Burgess and the Big Night Out

It’s a new year in the former Saigon, and the smoke, the explosions and Mylar fish are just as they ought to be.

By Steve Burgess 11 Feb 2005 |

Steve Burgess is a freelance writer and the author of Who Killed Mom?, published in 2011 by Greystone Books.

Born in Norwalk Ohio, home of the famous virus, Steve was raised in Regina, SK, and Brandon, MB. He writes a regular column for The Tyee, often reviewing films but also, sometimes, detailing his hilarious world travels for Tyee readers. Steve is a former CBC Radio host and has won two National Magazine Awards. He has also won three Western Magazine Awards.

Reporting Beat: Travel, pop culture, politics, cobbling, knife sharpening, furnace repair.

Twitter: @steveburgess1

Website: Steve Burgess

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It’s Tet holiday time in Ho Chi Minh City, and that means balloon crime. A siren howls as a small gang of balloon sellers, their getaway impeded by the drag from towering columns of Mylar fish, stars, and roosters, are hotfooting it down the street through a crowd of holiday celebrants.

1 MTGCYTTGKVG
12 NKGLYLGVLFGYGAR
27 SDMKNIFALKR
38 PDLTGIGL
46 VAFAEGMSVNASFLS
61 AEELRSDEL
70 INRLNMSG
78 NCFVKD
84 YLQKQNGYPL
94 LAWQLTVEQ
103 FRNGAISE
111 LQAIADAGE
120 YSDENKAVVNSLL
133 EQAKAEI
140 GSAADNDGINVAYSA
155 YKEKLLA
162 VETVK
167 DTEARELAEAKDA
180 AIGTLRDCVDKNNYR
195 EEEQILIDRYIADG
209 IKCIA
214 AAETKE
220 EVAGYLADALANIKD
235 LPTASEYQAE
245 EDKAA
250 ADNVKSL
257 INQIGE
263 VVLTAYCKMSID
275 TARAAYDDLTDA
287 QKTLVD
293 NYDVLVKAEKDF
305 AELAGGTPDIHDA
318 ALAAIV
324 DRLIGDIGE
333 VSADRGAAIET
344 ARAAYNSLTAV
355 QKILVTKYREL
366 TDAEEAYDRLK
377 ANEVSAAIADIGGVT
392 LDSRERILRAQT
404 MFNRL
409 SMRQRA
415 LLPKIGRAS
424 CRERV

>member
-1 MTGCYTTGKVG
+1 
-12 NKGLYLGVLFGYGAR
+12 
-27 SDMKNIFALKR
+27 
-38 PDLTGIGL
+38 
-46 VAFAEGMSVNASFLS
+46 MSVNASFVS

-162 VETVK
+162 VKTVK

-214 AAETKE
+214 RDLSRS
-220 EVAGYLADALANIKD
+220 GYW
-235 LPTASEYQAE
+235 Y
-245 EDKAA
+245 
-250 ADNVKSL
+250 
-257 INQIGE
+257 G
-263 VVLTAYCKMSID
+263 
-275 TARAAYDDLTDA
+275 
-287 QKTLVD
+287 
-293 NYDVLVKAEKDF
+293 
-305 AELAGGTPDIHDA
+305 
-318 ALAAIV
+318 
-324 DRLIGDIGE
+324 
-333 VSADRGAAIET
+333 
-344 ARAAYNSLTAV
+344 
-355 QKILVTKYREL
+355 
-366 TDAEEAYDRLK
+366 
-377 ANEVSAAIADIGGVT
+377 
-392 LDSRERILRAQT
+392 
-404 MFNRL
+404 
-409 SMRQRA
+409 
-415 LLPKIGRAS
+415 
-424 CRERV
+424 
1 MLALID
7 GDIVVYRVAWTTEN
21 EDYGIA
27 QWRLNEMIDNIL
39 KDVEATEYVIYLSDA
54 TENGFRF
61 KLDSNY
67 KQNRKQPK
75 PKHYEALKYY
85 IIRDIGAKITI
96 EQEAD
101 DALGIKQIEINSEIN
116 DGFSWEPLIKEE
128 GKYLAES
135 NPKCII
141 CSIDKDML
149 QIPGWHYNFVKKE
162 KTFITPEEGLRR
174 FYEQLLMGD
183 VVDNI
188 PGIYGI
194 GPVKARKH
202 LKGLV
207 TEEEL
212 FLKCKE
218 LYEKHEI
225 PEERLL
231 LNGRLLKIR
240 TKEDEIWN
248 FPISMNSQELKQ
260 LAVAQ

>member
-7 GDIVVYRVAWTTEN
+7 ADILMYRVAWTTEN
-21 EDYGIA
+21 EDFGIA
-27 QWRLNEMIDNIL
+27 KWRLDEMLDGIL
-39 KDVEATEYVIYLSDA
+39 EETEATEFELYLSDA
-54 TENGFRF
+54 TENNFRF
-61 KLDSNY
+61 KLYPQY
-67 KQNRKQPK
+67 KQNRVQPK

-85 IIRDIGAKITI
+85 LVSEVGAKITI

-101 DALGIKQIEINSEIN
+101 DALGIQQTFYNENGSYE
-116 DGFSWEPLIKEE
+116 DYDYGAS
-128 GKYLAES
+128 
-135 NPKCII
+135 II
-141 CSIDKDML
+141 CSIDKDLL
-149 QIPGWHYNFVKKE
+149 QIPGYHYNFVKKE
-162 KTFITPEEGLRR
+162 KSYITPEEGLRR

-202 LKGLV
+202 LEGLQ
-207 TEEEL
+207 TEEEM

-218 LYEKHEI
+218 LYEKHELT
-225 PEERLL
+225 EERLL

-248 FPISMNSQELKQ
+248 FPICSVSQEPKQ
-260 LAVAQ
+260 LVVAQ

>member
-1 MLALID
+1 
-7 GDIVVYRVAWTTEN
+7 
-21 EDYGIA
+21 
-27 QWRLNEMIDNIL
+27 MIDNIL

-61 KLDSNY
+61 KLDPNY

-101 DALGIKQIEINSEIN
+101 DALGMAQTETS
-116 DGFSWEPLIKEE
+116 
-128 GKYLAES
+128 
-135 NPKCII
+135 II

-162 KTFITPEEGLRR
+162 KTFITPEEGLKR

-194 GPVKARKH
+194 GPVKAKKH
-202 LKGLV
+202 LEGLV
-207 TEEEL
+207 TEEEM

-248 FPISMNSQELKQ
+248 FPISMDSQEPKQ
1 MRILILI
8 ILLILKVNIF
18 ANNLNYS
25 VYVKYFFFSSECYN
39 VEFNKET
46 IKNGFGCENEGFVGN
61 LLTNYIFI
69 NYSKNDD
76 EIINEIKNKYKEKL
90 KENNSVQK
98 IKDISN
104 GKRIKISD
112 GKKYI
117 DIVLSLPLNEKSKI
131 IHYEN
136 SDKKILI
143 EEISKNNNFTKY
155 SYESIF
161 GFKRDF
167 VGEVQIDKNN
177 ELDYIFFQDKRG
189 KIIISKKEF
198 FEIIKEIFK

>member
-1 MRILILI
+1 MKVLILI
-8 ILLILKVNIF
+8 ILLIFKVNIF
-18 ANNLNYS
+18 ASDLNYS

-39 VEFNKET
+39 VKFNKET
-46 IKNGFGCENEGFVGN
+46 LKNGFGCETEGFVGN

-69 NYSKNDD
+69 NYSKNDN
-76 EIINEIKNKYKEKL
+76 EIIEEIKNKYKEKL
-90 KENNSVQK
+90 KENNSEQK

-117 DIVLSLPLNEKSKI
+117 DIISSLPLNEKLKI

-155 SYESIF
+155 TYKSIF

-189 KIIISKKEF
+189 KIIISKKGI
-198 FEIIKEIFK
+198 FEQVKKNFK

They pile around the corner but the blaring police truck ambles on past, perhaps chasing down the Counterfeit Pinwheel Boys. Relieved, the outlaw balloon merchants pick up the plastic sticks they dropped in their panicky run and go back to their places by the curb. I gotta say, if the cops couldn’t spot that crew I despair of Vietnamese detective work in general.

Tet is in full swing here, which is to say that almost everything’s closed. The streets of the city locals still call Saigon are packed with strolling families and the vendors who scamper when the cops show up. At night there are stage shows on the boulevard in front of the Rex Hotel. The lunar New Year celebration is a very big deal, the biggest of the year, and like Christmas it seems to be all about kids.